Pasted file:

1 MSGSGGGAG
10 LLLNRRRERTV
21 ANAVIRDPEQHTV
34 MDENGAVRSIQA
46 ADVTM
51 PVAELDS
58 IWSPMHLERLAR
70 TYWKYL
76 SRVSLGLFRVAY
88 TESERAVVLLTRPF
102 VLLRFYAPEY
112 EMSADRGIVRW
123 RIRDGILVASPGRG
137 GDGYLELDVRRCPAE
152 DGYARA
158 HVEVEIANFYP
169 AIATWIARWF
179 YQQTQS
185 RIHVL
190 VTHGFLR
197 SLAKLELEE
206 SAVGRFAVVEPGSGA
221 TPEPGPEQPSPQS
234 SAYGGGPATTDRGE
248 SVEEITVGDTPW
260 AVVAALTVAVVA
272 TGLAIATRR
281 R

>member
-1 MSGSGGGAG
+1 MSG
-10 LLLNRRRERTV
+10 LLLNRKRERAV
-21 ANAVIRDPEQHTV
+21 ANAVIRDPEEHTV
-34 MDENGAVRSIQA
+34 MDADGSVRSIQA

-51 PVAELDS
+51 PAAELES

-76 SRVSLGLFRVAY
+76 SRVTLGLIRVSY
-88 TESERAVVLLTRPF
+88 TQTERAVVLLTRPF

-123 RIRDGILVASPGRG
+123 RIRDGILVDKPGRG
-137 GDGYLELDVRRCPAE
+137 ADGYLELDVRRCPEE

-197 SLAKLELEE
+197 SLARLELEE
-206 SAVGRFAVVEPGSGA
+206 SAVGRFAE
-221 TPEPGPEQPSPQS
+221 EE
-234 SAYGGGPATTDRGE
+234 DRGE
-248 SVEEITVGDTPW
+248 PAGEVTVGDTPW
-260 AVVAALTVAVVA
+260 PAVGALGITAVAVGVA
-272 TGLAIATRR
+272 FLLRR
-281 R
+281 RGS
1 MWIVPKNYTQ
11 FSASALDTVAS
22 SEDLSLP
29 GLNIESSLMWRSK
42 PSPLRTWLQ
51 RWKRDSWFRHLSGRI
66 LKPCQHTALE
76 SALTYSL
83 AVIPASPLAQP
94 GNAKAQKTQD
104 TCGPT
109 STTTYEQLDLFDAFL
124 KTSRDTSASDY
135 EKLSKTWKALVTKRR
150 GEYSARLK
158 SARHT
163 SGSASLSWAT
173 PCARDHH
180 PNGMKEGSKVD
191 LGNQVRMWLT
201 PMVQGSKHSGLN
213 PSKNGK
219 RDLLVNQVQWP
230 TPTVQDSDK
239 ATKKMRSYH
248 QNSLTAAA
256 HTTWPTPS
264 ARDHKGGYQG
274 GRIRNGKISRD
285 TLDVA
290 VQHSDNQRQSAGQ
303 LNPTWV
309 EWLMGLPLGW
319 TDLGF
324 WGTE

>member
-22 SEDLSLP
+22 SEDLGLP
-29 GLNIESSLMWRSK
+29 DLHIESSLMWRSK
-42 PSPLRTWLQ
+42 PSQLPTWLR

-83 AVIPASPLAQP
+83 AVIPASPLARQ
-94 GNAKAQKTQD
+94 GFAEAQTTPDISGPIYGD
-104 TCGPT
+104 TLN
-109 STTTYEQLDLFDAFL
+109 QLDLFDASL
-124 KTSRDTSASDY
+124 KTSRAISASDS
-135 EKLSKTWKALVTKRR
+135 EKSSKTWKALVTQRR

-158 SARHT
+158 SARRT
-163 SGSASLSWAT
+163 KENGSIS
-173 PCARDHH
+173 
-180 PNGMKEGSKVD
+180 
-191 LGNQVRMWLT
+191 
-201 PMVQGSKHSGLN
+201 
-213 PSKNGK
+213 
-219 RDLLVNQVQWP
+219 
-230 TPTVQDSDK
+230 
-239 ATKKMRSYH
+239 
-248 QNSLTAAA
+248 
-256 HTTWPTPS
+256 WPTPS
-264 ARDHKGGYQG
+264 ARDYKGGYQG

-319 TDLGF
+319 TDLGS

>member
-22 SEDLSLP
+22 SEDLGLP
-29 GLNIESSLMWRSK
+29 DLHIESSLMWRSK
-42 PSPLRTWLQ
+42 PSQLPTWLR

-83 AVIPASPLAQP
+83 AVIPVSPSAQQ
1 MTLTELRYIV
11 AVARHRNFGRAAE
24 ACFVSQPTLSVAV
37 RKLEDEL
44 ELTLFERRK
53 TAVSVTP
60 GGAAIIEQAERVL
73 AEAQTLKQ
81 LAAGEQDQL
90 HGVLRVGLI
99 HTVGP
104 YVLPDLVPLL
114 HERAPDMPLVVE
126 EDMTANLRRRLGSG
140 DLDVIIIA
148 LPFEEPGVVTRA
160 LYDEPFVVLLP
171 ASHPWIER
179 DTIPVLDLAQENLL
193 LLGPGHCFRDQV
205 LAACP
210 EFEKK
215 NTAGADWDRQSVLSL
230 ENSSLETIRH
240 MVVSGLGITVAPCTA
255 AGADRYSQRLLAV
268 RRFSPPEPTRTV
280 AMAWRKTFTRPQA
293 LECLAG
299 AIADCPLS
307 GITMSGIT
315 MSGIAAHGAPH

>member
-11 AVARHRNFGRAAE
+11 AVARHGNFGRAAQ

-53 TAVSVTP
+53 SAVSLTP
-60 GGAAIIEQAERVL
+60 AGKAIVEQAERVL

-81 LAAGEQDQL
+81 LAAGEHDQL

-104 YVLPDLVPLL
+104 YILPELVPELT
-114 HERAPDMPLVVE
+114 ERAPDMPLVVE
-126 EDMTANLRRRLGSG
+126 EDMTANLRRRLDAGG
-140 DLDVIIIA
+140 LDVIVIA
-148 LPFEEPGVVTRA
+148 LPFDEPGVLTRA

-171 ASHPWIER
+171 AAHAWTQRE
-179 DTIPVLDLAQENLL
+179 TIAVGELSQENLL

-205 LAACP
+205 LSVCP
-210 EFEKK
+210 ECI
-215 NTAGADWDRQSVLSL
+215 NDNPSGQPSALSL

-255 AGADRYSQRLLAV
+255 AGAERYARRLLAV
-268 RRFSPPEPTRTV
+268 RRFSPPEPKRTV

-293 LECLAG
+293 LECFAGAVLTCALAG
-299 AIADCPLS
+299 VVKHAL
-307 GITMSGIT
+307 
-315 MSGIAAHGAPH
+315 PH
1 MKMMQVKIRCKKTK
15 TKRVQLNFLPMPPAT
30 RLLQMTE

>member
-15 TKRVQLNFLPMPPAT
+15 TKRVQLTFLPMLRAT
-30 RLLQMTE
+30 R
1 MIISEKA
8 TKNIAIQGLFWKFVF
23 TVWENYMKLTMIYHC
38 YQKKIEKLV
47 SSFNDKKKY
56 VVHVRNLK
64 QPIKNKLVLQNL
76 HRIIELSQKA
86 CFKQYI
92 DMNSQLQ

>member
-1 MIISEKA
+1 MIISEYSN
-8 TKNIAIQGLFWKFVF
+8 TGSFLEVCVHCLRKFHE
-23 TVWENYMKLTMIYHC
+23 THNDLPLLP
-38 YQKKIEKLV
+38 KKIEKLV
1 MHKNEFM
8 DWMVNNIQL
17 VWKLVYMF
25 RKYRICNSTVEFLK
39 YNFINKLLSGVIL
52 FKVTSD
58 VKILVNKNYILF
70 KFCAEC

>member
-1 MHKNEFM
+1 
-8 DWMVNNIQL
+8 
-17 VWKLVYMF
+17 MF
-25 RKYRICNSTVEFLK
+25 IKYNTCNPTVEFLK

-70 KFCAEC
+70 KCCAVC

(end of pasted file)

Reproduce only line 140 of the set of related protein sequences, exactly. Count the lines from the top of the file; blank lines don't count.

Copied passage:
-256 HTTWPTPS